It can be confusing to figure out who to see when you have questions about your vision. There are ophthalmologists, optometrists, opticians. All those “op” healthcare providers are here to help you with your vision!
The root “opto” used in most vision-related fields comes from the Greek word “ophthalmos” which means “eye.” Vision and eye care have been concerns dating back to the very dawn of human civilization. Curious about the history of optometry and vision care? While we don’t have records from every era, this visual timeline explains what vision and eye care looked like starting in the 1200s.
At Clarendon Vision, we specialize in optometry. Optometrists are primary health care providers for vision. They are able to diagnose and treat a variety of vision-related issues from problems with visual acuity (being able to see 20/20), to challenges with functional vision like eye teaming or binocular vision. Developmental Optometrists like those we have at Clarendon Vision specialize in these functional vision issues, but like all optometrists are also considered primary health care providers for vision.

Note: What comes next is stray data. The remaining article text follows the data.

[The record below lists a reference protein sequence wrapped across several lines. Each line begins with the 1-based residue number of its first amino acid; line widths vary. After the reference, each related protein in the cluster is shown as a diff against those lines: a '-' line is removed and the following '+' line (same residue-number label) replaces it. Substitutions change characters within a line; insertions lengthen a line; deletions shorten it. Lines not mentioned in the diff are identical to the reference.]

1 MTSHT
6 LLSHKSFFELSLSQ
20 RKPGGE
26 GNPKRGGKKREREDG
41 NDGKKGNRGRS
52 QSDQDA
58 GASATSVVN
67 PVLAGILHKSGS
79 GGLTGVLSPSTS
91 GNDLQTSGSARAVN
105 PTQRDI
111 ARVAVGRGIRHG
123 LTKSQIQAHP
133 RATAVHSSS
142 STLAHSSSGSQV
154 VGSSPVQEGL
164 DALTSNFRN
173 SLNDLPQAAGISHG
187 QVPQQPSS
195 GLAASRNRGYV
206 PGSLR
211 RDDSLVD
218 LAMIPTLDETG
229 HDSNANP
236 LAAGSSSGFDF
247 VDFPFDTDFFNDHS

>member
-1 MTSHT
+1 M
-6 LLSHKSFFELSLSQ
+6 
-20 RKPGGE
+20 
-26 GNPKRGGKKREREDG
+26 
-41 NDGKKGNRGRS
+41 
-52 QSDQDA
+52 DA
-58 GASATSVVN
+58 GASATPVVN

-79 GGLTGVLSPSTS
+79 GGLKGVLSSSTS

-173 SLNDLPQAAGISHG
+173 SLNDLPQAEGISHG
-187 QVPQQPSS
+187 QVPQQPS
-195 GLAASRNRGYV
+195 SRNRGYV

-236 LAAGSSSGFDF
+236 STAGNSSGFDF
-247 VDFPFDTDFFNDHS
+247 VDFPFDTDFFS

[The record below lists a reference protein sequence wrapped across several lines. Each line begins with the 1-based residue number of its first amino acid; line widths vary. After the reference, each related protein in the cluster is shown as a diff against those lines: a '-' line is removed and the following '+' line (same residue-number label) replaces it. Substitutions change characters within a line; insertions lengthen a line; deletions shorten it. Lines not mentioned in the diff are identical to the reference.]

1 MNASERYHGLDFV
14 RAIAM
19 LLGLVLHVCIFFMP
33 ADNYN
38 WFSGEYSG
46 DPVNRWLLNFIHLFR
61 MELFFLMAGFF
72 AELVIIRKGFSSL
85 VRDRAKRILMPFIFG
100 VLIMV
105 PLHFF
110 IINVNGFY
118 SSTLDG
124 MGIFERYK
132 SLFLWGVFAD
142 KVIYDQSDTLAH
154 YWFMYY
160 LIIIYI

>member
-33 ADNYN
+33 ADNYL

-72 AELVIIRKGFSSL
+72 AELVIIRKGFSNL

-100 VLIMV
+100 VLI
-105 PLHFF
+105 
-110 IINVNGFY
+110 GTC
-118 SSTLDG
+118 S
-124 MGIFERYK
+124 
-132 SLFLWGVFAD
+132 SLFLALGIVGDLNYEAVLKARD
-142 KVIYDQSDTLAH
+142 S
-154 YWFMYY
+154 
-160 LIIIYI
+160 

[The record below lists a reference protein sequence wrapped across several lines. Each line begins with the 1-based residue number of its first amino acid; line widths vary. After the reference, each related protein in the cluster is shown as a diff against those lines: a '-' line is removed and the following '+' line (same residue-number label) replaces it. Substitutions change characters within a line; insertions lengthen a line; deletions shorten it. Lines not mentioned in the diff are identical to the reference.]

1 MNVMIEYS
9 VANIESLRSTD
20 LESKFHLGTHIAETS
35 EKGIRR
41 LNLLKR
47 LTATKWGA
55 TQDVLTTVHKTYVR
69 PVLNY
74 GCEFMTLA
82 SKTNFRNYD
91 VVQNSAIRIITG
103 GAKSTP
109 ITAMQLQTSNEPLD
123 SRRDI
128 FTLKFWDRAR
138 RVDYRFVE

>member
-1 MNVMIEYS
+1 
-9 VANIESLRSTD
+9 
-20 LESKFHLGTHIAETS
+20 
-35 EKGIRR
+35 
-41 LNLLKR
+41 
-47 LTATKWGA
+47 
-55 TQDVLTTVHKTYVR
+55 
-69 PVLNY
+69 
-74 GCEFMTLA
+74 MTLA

An ophthalmologist is a medical doctor who focuses on the treatment of eye disease and medical conditions of the eye, including performing surgery. Usually, optometrists do not perform surgery. Both optometrists and ophthalmologists are highly trained medical professionals who care about your vision and want you to be able to see your best. Unless you have a serious medical condition affecting your vision that requires surgery or specialty care, the type of eye doctor you see is a matter of personal preference.
A typical comprehensive eye exam at Clarendon Vision is a 30-45 minute visit with one of our optometrists. We focus on your unique visual needs so we can recommend the best solutions. A typical visit with an ophthalmologist is primarily focused on health and tends to last only 5-10 minutes with the doctor, though other healthcare professionals may perform testing, etc.
An optician fits and adjusts glasses or corrective lenses for your comfort and preference. Both ophthalmologists and optometrists typically have an optician in their office so you can get corrective lenses at the same place where you receive your vision exam. Clarendon Vision carries over 600 kinds of frames for glasses and we can order a wide range of contact lenses including multi-focal lenses, which are design to correct both near and far vision. Rita Drew is the optician at Clarendon Vision and she would love to show you the options for corrective lenses or eyeglasses frames to suit your needs.
No matter who you choose to see for your annual vision exam, the experts are unanimous: an annual or biannual comprehensive vision exam is the best way to identify changes in vision or detect diseases of the eye.